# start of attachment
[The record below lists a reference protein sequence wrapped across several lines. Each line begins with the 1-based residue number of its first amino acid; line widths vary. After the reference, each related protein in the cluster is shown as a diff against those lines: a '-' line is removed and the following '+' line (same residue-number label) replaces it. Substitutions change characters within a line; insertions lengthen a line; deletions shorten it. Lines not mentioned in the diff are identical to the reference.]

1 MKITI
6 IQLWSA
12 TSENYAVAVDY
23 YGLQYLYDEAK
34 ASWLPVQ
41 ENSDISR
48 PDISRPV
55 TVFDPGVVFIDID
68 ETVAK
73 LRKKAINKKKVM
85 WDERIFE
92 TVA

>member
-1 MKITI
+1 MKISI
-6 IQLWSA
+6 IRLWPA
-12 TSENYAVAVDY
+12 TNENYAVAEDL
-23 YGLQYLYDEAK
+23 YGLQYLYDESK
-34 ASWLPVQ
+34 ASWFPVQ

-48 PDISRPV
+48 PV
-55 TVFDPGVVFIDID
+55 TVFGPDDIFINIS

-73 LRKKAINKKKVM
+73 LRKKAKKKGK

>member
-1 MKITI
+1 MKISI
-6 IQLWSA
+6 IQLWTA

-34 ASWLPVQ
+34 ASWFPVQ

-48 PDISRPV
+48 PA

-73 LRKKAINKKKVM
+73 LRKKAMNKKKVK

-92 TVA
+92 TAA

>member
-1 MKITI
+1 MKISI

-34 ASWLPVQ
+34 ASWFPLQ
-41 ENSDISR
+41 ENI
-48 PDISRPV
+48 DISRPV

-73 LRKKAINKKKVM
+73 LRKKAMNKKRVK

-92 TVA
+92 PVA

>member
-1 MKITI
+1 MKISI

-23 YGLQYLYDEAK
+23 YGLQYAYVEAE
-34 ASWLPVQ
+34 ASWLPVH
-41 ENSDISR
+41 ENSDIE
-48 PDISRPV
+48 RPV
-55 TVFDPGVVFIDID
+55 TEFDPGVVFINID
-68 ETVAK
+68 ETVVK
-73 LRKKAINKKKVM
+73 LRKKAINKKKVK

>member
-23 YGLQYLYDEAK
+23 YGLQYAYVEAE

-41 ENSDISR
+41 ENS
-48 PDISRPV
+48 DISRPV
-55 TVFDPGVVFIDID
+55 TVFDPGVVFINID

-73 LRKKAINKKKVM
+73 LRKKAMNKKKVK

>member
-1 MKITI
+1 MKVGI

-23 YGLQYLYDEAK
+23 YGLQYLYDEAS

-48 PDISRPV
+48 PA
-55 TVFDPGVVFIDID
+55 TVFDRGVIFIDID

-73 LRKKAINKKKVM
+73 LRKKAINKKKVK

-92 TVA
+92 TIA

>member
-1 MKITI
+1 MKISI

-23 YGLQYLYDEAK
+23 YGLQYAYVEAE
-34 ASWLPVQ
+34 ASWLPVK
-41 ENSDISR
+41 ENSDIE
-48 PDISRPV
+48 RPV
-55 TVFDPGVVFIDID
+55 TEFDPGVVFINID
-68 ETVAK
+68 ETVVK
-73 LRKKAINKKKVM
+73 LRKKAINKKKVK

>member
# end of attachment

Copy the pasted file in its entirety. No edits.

[The record below lists a reference protein sequence wrapped across several lines. Each line begins with the 1-based residue number of its first amino acid; line widths vary. After the reference, each related protein in the cluster is shown as a diff against those lines: a '-' line is removed and the following '+' line (same residue-number label) replaces it. Substitutions change characters within a line; insertions lengthen a line; deletions shorten it. Lines not mentioned in the diff are identical to the reference.]

1 MKITI
6 IQLWSA
12 TSENYAVAVDY
23 YGLQYLYDEAK
34 ASWLPVQ
41 ENSDISR
48 PDISRPV
55 TVFDPGVVFIDID
68 ETVAK
73 LRKKAINKKKVM
85 WDERIFE
92 TVA

>member
-1 MKITI
+1 MKISI
-6 IQLWSA
+6 IRLWPA
-12 TSENYAVAVDY
+12 TNENYAVAEDL
-23 YGLQYLYDEAK
+23 YGLQYLYDESK
-34 ASWLPVQ
+34 ASWFPVQ

-48 PDISRPV
+48 PV
-55 TVFDPGVVFIDID
+55 TVFGPDDIFINIS

-73 LRKKAINKKKVM
+73 LRKKAKKKGK

>member
-1 MKITI
+1 MKISI
-6 IQLWSA
+6 IQLWTA

-34 ASWLPVQ
+34 ASWFPVQ

-48 PDISRPV
+48 PA

-73 LRKKAINKKKVM
+73 LRKKAMNKKKVK

-92 TVA
+92 TAA

>member
-1 MKITI
+1 MKISI

-34 ASWLPVQ
+34 ASWFPLQ
-41 ENSDISR
+41 ENI
-48 PDISRPV
+48 DISRPV

-73 LRKKAINKKKVM
+73 LRKKAMNKKRVK

-92 TVA
+92 PVA

>member
-1 MKITI
+1 MKISI

-23 YGLQYLYDEAK
+23 YGLQYAYVEAE
-34 ASWLPVQ
+34 ASWLPVH
-41 ENSDISR
+41 ENSDIE
-48 PDISRPV
+48 RPV
-55 TVFDPGVVFIDID
+55 TEFDPGVVFINID
-68 ETVAK
+68 ETVVK
-73 LRKKAINKKKVM
+73 LRKKAINKKKVK

>member
-23 YGLQYLYDEAK
+23 YGLQYAYVEAE

-41 ENSDISR
+41 ENS
-48 PDISRPV
+48 DISRPV
-55 TVFDPGVVFIDID
+55 TVFDPGVVFINID

-73 LRKKAINKKKVM
+73 LRKKAMNKKKVK

>member
-1 MKITI
+1 MKVGI

-23 YGLQYLYDEAK
+23 YGLQYLYDEAS

-48 PDISRPV
+48 PA
-55 TVFDPGVVFIDID
+55 TVFDRGVIFIDID

-73 LRKKAINKKKVM
+73 LRKKAINKKKVK

-92 TVA
+92 TIA

>member
-1 MKITI
+1 MKISI

-23 YGLQYLYDEAK
+23 YGLQYAYVEAE
-34 ASWLPVQ
+34 ASWLPVK
-41 ENSDISR
+41 ENSDIE
-48 PDISRPV
+48 RPV
-55 TVFDPGVVFIDID
+55 TEFDPGVVFINID
-68 ETVAK
+68 ETVVK
-73 LRKKAINKKKVM
+73 LRKKAINKKKVK

>member